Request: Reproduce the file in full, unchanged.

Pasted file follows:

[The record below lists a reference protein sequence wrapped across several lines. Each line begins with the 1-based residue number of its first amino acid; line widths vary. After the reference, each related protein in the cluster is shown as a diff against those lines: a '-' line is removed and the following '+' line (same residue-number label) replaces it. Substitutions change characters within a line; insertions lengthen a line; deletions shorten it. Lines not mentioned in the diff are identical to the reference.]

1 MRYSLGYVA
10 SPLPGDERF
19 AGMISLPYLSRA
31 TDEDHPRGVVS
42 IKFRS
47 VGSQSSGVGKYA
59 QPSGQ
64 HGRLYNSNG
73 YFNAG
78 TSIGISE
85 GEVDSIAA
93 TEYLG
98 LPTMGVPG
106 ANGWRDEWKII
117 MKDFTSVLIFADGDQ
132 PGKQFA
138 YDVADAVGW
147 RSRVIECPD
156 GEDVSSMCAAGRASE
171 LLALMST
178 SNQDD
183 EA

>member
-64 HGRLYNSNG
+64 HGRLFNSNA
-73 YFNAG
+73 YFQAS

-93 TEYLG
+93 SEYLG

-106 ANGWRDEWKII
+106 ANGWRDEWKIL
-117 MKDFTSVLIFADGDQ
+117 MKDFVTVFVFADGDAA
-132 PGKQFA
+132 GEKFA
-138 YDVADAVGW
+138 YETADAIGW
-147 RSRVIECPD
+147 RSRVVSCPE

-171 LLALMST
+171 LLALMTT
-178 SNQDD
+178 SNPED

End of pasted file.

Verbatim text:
[The record below lists a reference protein sequence wrapped across several lines. Each line begins with the 1-based residue number of its first amino acid; line widths vary. After the reference, each related protein in the cluster is shown as a diff against those lines: a '-' line is removed and the following '+' line (same residue-number label) replaces it. Substitutions change characters within a line; insertions lengthen a line; deletions shorten it. Lines not mentioned in the diff are identical to the reference.]

1 MRYSLGYVA
10 SPLPGDERF
19 AGMISLPYLSRA
31 TDEDHPRGVVS
42 IKFRS
47 VGSQSSGVGKYA
59 QPSGQ
64 HGRLYNSNG
73 YFNAG
78 TSIGISE
85 GEVDSIAA
93 TEYLG
98 LPTMGVPG
106 ANGWRDEWKII
117 MKDFTSVLIFADGDQ
132 PGKQFA
138 YDVADAVGW
147 RSRVIECPD
156 GEDVSSMCAAGRASE
171 LLALMST
178 SNQDD
183 EA

>member
-64 HGRLYNSNG
+64 HGRLFNSNA
-73 YFNAG
+73 YFQAS

-93 TEYLG
+93 SEYLG

-106 ANGWRDEWKII
+106 ANGWRDEWKIL
-117 MKDFTSVLIFADGDQ
+117 MKDFVTVFVFADGDAA
-132 PGKQFA
+132 GEKFA
-138 YDVADAVGW
+138 YETADAIGW
-147 RSRVIECPD
+147 RSRVVSCPE

-171 LLALMST
+171 LLALMTT
-178 SNQDD
+178 SNPED